What must be written in an employment contract

What the written terms must include

Terms to be included in the same document

The following must all be included in the same document (the ‘principal statement’):

  • the employer’s name
  • the employee or worker’s name
  • the start date (the day the employee or worker starts work)
  • the date that ‘continuous employment’ (working for the same employer without a significant break) started for an employee
  • job title, or a brief description of the job
  • the employer’s address
  • the places or addresses where the employee or worker will work 
  • pay, including how often and when (for example, £1,000 per month, paid on the last Friday of the calendar month)
  • working hours, including which days the employee or worker must work and if and how their hours or days can change
  • holiday and holiday pay, including an explanation of how its calculated if the employee or worker leaves
  • the amount of sick leave and pay (if this information is not included in the document, the employer must state where to find it)
  • any other paid leave (if this information is not included in the document, the employer must state where to find it)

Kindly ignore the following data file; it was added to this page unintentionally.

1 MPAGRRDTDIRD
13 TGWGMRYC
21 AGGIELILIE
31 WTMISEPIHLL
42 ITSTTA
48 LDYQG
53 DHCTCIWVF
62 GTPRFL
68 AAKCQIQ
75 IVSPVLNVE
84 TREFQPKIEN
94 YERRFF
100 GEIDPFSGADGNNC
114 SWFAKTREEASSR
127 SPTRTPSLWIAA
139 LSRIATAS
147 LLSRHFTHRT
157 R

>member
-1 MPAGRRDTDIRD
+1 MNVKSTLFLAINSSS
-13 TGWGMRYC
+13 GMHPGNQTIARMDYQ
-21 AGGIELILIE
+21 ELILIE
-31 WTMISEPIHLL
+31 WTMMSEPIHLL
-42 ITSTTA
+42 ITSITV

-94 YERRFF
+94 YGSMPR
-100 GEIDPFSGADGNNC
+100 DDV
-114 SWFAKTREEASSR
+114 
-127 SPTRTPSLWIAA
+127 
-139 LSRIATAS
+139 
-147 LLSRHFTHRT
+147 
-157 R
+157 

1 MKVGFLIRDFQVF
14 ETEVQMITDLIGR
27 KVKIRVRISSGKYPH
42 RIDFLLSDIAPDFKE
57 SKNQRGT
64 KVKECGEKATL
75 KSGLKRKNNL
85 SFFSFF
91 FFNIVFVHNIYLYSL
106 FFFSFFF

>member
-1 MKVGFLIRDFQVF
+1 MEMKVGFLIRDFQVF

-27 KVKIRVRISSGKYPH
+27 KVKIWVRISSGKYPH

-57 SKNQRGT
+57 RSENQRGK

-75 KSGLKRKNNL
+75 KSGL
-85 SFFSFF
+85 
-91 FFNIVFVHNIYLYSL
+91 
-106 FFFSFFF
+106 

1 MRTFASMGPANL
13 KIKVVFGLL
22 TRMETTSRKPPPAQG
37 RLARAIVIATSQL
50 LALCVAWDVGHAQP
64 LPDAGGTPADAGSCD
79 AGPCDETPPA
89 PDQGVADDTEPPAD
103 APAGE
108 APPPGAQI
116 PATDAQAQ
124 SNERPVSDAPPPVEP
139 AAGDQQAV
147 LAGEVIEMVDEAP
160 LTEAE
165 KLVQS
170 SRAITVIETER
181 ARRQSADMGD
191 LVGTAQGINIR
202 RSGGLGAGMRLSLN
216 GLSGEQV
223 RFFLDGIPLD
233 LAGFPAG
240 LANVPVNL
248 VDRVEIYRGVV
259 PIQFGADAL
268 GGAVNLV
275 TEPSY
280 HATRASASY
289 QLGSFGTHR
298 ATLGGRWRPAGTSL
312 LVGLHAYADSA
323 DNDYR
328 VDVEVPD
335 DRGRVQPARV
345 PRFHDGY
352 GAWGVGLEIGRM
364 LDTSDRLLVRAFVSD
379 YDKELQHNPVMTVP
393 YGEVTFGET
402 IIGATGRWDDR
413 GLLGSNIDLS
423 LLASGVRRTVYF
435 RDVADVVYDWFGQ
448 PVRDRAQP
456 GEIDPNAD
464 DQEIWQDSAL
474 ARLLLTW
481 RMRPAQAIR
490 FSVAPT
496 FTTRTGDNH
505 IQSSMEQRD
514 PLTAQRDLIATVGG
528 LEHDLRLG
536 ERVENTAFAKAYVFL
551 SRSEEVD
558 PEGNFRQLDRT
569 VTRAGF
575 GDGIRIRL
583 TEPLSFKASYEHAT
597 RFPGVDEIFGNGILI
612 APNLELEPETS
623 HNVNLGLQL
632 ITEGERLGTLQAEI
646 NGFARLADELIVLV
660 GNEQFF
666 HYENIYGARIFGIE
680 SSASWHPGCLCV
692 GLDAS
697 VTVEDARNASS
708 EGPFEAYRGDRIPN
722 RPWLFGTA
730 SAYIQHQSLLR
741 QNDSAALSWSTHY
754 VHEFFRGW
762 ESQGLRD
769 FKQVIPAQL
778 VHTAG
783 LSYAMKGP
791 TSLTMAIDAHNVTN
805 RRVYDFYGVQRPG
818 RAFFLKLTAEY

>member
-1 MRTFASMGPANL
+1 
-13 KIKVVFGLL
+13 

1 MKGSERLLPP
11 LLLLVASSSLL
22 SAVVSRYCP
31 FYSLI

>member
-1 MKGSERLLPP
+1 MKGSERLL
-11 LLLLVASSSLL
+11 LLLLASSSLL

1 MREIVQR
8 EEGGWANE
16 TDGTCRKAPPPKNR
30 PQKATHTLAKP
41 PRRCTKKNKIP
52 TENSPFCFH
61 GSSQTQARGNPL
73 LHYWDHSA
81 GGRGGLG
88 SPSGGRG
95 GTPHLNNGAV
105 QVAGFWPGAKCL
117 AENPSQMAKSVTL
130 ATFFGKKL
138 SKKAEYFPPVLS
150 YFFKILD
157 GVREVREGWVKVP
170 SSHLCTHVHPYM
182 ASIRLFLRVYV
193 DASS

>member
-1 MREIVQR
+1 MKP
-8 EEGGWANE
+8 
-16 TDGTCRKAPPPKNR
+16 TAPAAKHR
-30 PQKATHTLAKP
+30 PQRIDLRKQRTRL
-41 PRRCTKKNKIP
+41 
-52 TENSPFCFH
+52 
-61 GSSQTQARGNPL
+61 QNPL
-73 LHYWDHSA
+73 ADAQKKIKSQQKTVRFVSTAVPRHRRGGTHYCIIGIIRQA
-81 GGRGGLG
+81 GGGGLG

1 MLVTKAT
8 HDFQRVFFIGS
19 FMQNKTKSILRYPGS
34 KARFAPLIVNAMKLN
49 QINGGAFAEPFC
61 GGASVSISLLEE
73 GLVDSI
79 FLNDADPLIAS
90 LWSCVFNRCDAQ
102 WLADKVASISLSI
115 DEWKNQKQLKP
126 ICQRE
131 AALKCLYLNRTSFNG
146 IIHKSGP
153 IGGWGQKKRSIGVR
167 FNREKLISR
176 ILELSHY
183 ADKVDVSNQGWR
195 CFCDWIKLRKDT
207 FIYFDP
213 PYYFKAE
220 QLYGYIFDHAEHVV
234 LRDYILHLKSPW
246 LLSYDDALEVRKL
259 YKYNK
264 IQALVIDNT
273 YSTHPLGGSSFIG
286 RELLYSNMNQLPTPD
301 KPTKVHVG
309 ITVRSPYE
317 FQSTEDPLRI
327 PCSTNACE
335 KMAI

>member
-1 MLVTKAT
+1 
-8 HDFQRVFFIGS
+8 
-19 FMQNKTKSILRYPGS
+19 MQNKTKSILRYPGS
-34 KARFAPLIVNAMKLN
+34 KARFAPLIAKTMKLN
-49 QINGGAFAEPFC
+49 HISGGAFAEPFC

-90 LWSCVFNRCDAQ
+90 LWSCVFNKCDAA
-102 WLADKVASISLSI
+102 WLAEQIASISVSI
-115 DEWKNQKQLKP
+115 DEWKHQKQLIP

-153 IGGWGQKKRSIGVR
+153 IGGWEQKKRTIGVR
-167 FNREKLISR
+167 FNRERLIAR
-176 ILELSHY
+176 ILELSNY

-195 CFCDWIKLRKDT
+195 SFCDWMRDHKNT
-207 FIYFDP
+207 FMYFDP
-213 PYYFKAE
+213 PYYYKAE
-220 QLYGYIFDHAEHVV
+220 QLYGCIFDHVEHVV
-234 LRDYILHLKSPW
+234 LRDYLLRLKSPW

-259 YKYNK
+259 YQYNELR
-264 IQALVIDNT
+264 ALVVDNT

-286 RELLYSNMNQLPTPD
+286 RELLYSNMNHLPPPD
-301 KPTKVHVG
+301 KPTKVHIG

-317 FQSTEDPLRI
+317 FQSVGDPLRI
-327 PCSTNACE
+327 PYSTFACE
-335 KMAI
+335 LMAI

• any other benefits, including non-contractual benefits such as childcare vouchers or company car schemes 
  • the notice period either side must give when employment ends
  • how long the job is expected to last (if it’s temporary or fixed term)
  • any probation period, including its conditions and how long it is
  • if the employee will work abroad, and any terms that apply
  • training that must be completed by the employee or worker, including training the employer does not pay for

Terms that can be provided later

Employers can provide some terms in instalments. 

Instalments do not have to be given at the same time, but must be provided no later than 2 months after the beginning of the employment. 

The terms that can be given in instalments are:

  • pension arrangements (if this information is not included in the document, the employer must state where the employee can find it)
  • any terms and conditions that apply to other employees too (known as ‘collective agreements’)
  • details of any training provided by the employer that is not compulsory (if this information is not included in the document, the employer must state where to find it)
  • disciplinary rules and disciplinary and grievance procedures

If the written terms refer to other documents or steps

It’s important for an employer to state:

  • what they are
  • where to find them